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Female dolphins that "hang-out" with other mums are themselves more successful as mothers according to an international team of behavioural scientists.

The authors of the report, published today in the journal Proceedings of the National Academy of Sciences, studied how inherited genetic characteristics and social factors influenced the reproductive success of a group of bottlenose dolphins in Shark Bay, Western Australia.

Dr Celine Frere led the research at the University of New South Wales, in Sydney, and she says that good genes are only part of the picture; and that an individual's social network has a strong influence on reproduction.

The team used calving success, where the offspring survive infancy (past three years of age), as their gauge.

"We found that genetic effects only account for 16% of variation in calving success amongst the female dolphins, whereas social factors are a much stronger determining factor - they are almost three times as important as having good genes," says Frere.

Dolphin mums tend to spend about half of their time alone with their calves and although they also spend time with family, their preferred 'mothers' group' associates are typically unrelated.

These dynamic interactions have meant that, until now, it has not been possible to evaluate the individual contribution of genetic and environmental factors, one of which is social bonding. Frere says that the mathematical methods to do so have only been developed in the last few years.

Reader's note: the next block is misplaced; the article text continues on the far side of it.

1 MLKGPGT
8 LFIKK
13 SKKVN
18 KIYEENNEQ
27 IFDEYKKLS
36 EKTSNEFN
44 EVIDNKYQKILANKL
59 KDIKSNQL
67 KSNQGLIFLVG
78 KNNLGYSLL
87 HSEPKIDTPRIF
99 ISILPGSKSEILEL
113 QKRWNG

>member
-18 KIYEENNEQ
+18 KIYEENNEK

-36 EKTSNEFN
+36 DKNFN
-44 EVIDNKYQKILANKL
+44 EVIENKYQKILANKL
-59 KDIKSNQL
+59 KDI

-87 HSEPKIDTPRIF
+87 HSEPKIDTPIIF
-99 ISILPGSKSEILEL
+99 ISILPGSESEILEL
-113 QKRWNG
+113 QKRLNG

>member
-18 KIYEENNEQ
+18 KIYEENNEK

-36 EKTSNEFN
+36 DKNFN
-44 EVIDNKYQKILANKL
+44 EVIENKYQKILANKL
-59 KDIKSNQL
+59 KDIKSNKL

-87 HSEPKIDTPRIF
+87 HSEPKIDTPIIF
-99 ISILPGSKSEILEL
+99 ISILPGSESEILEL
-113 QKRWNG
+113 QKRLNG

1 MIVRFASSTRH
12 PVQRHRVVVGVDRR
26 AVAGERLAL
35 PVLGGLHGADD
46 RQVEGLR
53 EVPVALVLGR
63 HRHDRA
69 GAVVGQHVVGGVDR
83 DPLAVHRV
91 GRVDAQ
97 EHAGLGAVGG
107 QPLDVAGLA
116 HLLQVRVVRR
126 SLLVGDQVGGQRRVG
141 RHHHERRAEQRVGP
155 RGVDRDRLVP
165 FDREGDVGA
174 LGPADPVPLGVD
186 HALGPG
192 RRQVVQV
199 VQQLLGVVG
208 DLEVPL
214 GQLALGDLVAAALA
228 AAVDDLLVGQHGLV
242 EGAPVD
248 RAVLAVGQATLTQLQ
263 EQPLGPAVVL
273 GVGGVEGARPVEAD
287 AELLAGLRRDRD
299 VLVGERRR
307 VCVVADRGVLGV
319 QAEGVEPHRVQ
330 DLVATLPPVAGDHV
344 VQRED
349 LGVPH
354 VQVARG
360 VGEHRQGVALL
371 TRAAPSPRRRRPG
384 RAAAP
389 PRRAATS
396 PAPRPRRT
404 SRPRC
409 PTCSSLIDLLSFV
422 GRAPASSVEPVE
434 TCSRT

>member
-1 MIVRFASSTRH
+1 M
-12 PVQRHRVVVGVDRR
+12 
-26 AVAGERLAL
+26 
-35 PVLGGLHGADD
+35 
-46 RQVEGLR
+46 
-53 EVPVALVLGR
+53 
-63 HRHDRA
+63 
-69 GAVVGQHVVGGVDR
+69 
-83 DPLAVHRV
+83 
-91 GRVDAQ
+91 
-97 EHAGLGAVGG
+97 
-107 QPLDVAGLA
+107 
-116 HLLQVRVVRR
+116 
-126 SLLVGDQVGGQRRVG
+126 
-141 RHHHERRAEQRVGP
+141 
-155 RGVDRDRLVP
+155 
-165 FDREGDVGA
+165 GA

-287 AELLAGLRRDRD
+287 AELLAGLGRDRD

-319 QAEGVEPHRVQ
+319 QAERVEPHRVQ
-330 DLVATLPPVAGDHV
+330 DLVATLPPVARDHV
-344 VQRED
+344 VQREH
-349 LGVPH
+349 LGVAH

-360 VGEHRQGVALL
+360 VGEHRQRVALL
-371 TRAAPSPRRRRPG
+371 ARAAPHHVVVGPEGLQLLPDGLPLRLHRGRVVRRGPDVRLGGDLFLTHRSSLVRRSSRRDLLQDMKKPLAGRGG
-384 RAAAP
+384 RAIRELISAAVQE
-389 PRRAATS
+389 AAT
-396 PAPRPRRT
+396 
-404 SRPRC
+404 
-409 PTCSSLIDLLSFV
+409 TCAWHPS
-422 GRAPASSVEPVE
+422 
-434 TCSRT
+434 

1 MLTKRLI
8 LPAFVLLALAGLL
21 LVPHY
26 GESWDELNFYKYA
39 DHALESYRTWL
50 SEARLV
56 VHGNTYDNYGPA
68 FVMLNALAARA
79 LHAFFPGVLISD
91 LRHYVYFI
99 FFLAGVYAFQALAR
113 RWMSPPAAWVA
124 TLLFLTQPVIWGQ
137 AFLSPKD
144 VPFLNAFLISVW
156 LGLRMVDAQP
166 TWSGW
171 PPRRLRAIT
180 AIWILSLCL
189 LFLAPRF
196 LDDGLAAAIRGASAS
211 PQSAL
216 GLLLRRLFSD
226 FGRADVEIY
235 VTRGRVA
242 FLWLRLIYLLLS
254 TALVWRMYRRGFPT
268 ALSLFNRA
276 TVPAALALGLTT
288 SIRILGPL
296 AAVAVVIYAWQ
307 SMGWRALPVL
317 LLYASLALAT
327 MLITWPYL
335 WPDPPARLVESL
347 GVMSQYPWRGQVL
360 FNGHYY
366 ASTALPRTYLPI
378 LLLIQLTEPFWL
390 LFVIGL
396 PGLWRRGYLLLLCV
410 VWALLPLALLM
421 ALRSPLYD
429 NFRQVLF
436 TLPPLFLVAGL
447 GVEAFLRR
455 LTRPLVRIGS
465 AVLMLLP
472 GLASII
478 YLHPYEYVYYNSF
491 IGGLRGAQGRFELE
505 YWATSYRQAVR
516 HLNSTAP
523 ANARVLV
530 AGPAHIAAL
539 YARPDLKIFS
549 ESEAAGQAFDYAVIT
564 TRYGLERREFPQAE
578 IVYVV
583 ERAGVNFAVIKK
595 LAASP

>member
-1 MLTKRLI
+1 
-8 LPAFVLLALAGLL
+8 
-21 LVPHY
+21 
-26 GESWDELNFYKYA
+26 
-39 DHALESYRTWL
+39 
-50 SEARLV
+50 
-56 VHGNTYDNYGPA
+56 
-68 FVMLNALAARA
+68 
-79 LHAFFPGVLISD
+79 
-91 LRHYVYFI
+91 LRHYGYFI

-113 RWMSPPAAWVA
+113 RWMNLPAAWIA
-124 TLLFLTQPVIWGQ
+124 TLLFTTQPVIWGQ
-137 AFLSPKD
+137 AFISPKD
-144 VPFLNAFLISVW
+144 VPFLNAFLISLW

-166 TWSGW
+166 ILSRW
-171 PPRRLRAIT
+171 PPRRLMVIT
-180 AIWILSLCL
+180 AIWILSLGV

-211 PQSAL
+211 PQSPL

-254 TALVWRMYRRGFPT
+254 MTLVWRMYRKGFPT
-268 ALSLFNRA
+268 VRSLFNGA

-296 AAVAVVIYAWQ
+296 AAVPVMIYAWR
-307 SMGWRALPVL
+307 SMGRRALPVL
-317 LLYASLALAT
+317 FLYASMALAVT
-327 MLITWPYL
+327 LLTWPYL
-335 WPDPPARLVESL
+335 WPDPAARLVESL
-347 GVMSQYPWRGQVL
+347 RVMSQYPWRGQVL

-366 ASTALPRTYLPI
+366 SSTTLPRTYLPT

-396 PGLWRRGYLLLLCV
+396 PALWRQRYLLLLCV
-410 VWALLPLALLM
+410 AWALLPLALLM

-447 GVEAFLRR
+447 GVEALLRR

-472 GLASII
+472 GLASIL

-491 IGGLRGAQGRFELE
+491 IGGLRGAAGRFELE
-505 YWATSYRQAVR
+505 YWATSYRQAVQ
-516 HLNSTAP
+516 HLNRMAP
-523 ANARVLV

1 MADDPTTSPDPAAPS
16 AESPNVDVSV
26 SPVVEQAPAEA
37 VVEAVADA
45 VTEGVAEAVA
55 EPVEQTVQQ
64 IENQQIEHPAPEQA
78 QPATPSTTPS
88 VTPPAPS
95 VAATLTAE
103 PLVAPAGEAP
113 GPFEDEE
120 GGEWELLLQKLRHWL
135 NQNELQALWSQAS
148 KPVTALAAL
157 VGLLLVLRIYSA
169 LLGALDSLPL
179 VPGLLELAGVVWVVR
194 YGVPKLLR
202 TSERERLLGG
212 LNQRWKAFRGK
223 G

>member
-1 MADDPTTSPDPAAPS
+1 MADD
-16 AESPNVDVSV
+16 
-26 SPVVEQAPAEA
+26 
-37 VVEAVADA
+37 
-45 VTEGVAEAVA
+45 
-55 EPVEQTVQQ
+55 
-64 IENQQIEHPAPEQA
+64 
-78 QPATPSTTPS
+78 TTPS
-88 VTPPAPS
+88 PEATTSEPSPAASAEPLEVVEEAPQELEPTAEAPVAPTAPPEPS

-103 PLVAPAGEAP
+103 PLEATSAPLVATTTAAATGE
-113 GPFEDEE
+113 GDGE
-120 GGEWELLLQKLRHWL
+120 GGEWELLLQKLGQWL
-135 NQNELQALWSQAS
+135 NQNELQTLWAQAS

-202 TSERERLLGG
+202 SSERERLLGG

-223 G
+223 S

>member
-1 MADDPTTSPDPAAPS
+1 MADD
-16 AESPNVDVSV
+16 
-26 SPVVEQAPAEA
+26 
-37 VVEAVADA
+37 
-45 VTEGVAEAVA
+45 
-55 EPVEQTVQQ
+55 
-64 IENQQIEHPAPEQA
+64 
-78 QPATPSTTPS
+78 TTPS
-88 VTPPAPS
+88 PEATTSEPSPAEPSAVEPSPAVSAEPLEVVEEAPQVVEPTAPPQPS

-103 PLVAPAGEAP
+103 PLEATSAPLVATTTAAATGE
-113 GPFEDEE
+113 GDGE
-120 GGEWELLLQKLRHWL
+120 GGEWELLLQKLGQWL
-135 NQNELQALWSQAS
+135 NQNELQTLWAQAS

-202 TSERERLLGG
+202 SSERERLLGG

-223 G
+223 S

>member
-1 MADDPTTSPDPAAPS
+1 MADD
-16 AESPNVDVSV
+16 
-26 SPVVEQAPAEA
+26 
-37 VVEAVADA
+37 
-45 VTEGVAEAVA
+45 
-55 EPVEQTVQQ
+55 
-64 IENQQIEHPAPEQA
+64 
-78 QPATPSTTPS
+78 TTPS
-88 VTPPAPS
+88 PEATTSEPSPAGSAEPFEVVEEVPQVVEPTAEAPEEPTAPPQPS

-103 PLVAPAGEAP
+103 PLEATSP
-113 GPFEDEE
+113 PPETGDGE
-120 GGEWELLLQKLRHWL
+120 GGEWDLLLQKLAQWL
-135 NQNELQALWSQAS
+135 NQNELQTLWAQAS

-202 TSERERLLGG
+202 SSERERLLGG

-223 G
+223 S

In this study, the researchers analysed twenty-five years of observational data from 52 female dolphins which detailed the number of offspring and whom they associated with.

This information was combined with DNA results to establish how closely related the dolphins in the group were.
Friends over family

Frere explains that while having successfully reproducing female family members, such as sisters and aunts, boosts a female's calving success, having unrelated successful associates is more important.

Notably, the researchers were also able to demonstrate that a female dolphin with good genes and strong social bonds with other mums is likely to have higher calving success.

"Although we can't put a numerical value on this, we can say that these dolphins are likely to be much more successful," says Frere.

"We aren't sure why these females come together, it may be for combined protection of the offspring from male harassment or predation, or there may be other social benefits," she says.

Dr Rochelle Constantine of the School of Biological Sciences at the University of Auckland, New Zealand says the study is exciting and unique.

"Bottlenose dolphins can live for around forty to fifty years and you need a study of this length to obtain meaningful data. Its impact cannot be under-estimated", she says.

Constantine explains that this research is invaluable when considering the use of specific marine areas for activities such as tourism and fishing.

"For long-lived animals like bottlenose dolphins, who have a large home-range and complex social structure, we can't now assume that if displaced they'll readjust because, along with environmental factors, their success relates to that of their associates," she says.

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